|Last smile captured with a mouth full of baby teeth!|
We're at many different teeth stages at the moment. Eliza has no teeth yet, so we have two years of teething to look forward to in the months ahead. Hannah and Jack have all their teeth for now, until they get their 6 year molars. And Lilly has started losing her teeth. She has been dying for wiggly teeth for a year now, and this summer, she finally got her wish. Those two little bottom teeth fell out within weeks of each other, with a tiny little pull at the end from Jim and me. Lilly got her first visit from the tooth fairy, getting two dollar, both of which were covered in fairy dust (or glitter modge podge to be exact). Lilly left the tooth fairy a sweet letter, asking what she did with all the teeth she gets and where she gets her money to give to children when they lose teeth.
This was one of those times when being an oldest child has its perks. When Lilly lost her first tooth, Jack and Hannah celebrated right along with her. You would have thought she had won the lottery! Lilly's face lit up in disbelief, and the other two keep asking to see her little tooth and the new gap in her mouth. Our little social butterfly spread the news quickly, telling anyone who happened to walk by our house. She celebrated with neighbors, texted pictures to Auntie Ells and Uncle Joef, who were here for the very wiggly stage, and couldn't wait to tell Valerie, our mail lady, who is kind enough to stop and listen to a daily update on Lilly's teeth. When Lilly told Gigi and Papa via Skype, she had to explain multiple times to Papa that no, the Tooth Fairy wouldn't come and give him money if he pulled out Gigi's teeth and put them under his pillow. She actually told him, with a very serious look on her face, that Tooth Fairy only comes when your teeth are ready to come out. The second tooth was just as exciting. Lilly's smile couldn't be cuter--that giant gap in her bottom row of teeth makes me laugh every time.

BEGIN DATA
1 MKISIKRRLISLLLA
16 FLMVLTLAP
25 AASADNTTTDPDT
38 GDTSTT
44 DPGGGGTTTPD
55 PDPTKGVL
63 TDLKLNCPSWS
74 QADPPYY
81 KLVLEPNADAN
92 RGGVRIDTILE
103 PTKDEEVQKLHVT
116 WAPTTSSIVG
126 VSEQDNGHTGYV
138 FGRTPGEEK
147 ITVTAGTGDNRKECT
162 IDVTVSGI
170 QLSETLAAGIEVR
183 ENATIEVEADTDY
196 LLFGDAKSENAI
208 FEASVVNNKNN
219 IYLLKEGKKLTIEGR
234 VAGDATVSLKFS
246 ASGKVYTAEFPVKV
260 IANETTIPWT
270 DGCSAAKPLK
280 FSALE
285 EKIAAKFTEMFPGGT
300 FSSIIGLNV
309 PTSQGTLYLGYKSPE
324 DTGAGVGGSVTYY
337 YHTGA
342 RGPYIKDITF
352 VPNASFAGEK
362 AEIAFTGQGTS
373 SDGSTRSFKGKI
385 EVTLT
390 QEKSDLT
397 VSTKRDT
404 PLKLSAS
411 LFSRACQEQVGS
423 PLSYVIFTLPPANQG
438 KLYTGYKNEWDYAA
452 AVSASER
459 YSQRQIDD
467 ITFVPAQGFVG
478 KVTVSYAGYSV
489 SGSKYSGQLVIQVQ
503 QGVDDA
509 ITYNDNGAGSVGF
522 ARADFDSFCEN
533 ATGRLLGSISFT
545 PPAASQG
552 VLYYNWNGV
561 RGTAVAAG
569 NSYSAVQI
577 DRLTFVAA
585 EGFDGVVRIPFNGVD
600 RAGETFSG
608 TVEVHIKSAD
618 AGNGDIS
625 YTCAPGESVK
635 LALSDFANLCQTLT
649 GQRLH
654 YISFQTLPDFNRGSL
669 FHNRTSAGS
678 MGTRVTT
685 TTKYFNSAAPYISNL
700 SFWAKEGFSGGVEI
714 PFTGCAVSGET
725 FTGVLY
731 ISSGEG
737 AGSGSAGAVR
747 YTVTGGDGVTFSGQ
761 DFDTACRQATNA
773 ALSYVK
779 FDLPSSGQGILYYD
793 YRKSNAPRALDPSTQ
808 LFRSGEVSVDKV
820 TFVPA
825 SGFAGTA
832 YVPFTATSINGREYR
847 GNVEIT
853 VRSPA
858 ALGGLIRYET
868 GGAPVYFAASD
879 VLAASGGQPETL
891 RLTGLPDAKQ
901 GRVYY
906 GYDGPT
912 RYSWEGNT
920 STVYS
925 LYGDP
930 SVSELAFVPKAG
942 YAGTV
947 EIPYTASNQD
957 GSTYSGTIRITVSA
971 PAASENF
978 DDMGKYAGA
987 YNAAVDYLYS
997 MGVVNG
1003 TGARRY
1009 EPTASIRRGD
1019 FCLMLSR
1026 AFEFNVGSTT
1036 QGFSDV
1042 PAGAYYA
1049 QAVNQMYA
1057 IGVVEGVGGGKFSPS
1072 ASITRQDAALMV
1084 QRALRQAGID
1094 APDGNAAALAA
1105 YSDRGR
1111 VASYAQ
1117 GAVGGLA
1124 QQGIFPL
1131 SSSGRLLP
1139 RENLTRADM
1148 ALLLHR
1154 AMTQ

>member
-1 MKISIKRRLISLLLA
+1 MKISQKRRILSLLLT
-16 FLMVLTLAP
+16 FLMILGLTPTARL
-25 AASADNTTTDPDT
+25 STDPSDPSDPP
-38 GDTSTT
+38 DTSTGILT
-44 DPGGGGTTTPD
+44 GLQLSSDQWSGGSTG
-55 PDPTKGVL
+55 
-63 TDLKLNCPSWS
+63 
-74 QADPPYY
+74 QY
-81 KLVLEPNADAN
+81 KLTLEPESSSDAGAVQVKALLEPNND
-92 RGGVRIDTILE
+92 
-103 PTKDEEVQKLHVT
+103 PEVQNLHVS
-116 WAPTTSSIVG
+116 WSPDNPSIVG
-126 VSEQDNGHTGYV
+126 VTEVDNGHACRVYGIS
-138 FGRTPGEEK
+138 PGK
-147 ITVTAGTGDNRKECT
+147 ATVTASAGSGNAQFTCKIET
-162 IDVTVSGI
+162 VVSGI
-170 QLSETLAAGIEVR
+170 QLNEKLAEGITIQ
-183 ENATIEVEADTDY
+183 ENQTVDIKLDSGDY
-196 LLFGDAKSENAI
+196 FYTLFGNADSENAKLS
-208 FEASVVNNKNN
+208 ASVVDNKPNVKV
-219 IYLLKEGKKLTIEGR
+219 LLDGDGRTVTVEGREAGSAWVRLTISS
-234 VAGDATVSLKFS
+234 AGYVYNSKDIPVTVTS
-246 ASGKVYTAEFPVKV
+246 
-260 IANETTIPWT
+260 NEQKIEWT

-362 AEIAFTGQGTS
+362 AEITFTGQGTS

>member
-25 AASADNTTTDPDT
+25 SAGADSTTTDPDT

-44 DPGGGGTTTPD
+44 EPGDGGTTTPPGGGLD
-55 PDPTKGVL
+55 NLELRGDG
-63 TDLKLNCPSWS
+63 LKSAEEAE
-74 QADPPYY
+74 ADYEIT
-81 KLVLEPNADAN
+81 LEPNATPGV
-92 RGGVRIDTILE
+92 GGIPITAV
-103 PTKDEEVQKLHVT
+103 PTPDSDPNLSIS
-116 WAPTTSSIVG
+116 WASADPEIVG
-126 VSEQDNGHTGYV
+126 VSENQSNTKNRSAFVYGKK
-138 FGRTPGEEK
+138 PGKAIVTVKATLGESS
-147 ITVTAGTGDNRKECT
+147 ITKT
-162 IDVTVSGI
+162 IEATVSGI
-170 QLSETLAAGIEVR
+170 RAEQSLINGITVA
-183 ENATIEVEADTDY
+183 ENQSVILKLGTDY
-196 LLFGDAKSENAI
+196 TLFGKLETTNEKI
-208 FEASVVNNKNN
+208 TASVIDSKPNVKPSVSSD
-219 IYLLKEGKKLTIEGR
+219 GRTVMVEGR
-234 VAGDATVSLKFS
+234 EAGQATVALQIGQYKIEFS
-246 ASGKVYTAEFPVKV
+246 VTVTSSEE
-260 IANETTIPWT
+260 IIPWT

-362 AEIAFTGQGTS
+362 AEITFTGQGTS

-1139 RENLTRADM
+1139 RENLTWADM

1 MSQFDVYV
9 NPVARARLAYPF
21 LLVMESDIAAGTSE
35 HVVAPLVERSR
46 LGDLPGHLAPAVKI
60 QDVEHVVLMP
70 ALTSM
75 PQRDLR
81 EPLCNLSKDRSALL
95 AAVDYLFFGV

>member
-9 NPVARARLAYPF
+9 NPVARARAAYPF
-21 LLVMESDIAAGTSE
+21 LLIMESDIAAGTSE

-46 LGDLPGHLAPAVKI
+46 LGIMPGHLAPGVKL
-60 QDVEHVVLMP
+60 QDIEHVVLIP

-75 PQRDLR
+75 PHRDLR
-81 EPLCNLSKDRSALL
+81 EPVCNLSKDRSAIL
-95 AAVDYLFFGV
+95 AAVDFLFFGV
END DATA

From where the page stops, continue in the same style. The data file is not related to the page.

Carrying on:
|Looking more and more like a Jack O'lantern|
For me, losing teeth brings memories flooding back. When I was in Prep, which is the equivalent of Kindergarten in Australia, we had a tooth chart on the wall. The concept was simple: every time you lost a tooth, you put up a little white rectangle on the chart. Apparently my thirst for competition started at a young age, because I decided I wanted to "win" the tooth chart. And win I did--I put up more rectangles than anyone else in the class. My teacher, clearly cognizant of the fact that I still had a full mouth of baby teeth talked to Mum and Dad, suggesting they might want to talk to me about this at home. I still remember sitting in a chair in the kitchen crying and crying because I refused to admit that I had done this. My first lesson in lying was a hard one, all over losing teeth. Let the Clark teeth adventure begin!
|Checking out the tooth!|